Experts in early railway history are heading to Locomotion in Shildon this month to investigate a mysterious, ‘unnamed’ engine as part of a new research project.
Thought to be the world’s first replica locomotive dating from the 1850s, the mystery engine has been referred to as The Hetton Engine or the Hetton Lyon after the colliery in County Durham where it spent its operational life.
The engine is believed to be a replica of an original 1822 George Stephenson design now lost to history and it is hoped the research will reveal further secrets about the world’s very oldest steam engines.
The project will be led by Dr Michael Bailey and Dr Peter Davidson who are recognised as world-leading specialists in the field of locomotive investigation. The team will take photographs and measurements and will systematically and carefully dismantle parts of the engine to compare materials and methods of construction with archive evidence.
Work is set to start on Tuesday 9 April and is expected to continue over a number of three-day sessions lasting several months. The project will take place in public view at Locomotion so people can ask questions and see the investigation taking place and perhaps come up with their own thoughts about the locomotive’s history.
Dr Sarah Price, Head of Locomotion, said:
“The history of early railways is incredibly important for the history of the North East of England and in the early 19th century engineering pioneers such as George and Robert Stephenson led the way in this emerging technology that would eventually change the world.
“Despite having been in preservation since the 1920s, relatively little is known about this engine and we are really looking forward to seeing what new discoveries will be made.”
Michael and Peter recently led a similar project in Newcastle which found Killingworth Billy to be ten years older than previously thought—making it the third-oldest locomotive in the world. In the past Dr Bailey has also carried out investigations with his colleague Dr John Glithero, into other historic locomotives such as Samson, Albion, Nelson and Canadian National No. 40.
Dr Michael Bailey said:
“We plan to better understand the history of this locomotive and its components through detailed archival and archaeological research. As repairs were carried out, locomotives sometimes picked up parts from other engines and they were often heavily modified or rebuilt over the years, as technology advanced.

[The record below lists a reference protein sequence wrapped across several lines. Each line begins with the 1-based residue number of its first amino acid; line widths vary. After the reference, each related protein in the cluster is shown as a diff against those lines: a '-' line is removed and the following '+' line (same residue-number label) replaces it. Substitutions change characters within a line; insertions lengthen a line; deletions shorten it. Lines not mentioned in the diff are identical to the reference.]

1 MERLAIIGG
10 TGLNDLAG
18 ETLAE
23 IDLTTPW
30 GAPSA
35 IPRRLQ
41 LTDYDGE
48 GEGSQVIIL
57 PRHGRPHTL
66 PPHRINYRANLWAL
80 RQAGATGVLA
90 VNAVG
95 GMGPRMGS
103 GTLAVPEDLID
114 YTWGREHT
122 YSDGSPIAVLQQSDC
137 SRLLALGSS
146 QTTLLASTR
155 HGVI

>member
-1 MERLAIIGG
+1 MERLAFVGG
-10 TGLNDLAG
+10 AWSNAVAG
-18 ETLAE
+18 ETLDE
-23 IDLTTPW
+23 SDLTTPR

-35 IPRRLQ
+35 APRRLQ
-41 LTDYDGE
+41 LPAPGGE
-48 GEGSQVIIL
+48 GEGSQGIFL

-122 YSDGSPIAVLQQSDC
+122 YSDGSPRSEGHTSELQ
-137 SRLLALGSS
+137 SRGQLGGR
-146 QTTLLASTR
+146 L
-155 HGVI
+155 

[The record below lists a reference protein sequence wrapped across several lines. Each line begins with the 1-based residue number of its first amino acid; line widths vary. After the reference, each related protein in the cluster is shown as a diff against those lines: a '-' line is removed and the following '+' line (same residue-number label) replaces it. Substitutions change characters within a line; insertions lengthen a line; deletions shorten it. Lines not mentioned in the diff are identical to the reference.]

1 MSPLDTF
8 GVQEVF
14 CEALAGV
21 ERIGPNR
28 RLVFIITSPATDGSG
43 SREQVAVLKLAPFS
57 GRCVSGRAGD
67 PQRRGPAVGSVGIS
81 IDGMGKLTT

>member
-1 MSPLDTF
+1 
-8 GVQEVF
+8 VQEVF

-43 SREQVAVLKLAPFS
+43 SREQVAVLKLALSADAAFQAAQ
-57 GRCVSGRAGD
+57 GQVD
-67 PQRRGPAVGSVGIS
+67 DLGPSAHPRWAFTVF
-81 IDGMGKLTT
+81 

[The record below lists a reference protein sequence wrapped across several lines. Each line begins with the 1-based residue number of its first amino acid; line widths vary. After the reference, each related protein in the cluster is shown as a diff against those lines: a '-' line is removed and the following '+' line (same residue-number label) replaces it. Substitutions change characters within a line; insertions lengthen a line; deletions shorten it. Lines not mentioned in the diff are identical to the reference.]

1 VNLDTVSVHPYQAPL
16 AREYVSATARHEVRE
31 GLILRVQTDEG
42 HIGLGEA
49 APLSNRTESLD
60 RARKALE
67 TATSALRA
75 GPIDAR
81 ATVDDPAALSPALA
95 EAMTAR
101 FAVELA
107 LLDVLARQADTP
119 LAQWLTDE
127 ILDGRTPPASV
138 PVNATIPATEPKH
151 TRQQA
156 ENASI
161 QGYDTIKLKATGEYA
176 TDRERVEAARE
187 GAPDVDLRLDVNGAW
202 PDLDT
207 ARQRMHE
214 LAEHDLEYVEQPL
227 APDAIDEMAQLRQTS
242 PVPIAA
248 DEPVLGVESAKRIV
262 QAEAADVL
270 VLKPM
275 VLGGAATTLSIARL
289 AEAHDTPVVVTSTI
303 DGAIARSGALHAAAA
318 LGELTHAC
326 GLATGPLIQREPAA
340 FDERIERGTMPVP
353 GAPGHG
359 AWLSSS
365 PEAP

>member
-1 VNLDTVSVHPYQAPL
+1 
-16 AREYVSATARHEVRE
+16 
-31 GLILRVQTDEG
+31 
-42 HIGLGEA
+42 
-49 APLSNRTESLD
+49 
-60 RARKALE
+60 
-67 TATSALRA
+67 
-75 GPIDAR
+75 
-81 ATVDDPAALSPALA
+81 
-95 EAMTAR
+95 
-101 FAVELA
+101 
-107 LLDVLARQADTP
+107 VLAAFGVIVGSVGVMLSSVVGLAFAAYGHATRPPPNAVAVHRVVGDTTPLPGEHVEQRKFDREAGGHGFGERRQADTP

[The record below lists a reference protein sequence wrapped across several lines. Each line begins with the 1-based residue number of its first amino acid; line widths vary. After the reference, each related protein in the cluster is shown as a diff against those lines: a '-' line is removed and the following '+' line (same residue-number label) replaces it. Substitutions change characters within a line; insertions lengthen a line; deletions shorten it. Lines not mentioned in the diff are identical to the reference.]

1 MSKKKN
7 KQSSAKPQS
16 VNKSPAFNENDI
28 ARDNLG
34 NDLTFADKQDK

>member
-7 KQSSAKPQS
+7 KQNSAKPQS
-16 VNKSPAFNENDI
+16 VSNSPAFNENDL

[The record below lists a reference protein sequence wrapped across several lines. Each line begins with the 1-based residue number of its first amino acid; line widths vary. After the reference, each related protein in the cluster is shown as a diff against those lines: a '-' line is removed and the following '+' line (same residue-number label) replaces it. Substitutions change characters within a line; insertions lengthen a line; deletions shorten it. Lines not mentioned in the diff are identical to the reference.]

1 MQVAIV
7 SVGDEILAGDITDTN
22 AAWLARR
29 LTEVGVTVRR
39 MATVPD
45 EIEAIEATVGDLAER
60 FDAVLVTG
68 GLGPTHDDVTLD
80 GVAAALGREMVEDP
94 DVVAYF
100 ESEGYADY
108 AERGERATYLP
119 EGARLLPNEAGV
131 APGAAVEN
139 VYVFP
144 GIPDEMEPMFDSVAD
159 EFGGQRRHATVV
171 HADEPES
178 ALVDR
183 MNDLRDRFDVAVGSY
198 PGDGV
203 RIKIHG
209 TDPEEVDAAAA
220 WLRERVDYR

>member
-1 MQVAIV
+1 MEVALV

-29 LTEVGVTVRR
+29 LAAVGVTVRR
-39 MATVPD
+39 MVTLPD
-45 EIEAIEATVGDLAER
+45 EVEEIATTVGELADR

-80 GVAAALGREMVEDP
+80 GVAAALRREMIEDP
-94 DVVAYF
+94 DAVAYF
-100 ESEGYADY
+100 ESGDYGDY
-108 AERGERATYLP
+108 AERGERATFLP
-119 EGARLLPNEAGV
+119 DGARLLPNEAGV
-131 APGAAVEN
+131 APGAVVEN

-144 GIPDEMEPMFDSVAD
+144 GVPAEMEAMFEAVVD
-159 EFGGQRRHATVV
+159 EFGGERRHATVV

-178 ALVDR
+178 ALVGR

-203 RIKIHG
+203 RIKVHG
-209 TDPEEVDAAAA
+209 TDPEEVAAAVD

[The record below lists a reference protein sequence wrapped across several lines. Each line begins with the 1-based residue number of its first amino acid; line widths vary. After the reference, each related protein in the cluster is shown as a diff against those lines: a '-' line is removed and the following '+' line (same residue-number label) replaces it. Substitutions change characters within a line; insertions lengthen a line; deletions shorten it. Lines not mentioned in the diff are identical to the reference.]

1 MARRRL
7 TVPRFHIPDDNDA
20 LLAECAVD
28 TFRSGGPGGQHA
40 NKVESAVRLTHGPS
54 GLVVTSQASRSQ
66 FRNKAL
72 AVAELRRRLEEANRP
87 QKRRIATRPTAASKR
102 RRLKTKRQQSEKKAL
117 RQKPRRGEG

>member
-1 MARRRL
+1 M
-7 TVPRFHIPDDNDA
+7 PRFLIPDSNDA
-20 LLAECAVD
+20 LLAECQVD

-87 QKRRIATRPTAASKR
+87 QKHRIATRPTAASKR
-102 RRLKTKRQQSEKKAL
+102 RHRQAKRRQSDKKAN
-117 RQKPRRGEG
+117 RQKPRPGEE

“We hope to provide new evidence of the progression of Stephenson’s locomotive designs and to perhaps find the missing link between famous early locomotives Killingworth Billy and Locomotion No. 1.”
Although its name is a mystery, the Hetton locomotive may be a familiar sight to people based in the North East after spending the past eight years on loan to the Living Museum of the North in Beamish.
At the end of the project, the engine will remain at Locomotion and will go on public display. The findings of the study will be sent to the National Railway Museum, before being offered to the next Early Railways Conference due to be held in 2021.
The last project of this type involving the National Railway Museum took place 20 years ago when Dr Bailey worked on an investigation into the early history of Stephenson’s Rocket. The results were published in the book ‘The Engineering and History of Rocket’. This project is the first of its kind to take place at Locomotion in Shildon.
The locomotive was based at Hetton Colliery and hauled coal wagons there until 1912—after more than 60 years of active service. The locomotive took part in the 1925 centenary procession for the Stockton & Darlington Railway as well as other exhibitions such as the George Stephenson centenary celebration held in Newcastle in 1881.
The Hetton Colliery Railway was opened in 1822 by the Hetton Coal Company in County Durham. The line was eight miles long and was the first railway to operate without animal power and the first new line to be developed by George Stephenson. It is thought there were originally five locomotives built to work at the colliery between 1820 and 1822. Hetton Colliery closed in 1950.
A private donor is providing funding for this project.
Dr Michael Bailey was the first student to obtain a DPhil from the Institute of Railway Studies in 2000, a joint project run by the National Railway Museum and the University of York.
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About Locomotion/The National Railway Museum
- Locomotion offers visitors the chance to see highlights of the national collection of railway vehicles in Shildon, the world’s first railway town
- Locomotion forms part of the Science Museum Group, along with the Science Museum in London, the Science and Industry Museum in Manchester, the National Science and Media Museum in Bradford and the National Railway Museum in York
- Locomotion is a partnership between the Science Museum Group and Durham County Council, which is a major funder of the museum
- Admission to Locomotion and the National Railway Museum is free
- For more information visit www.locomotion.org.uk /www.railwaymuseum.org.uk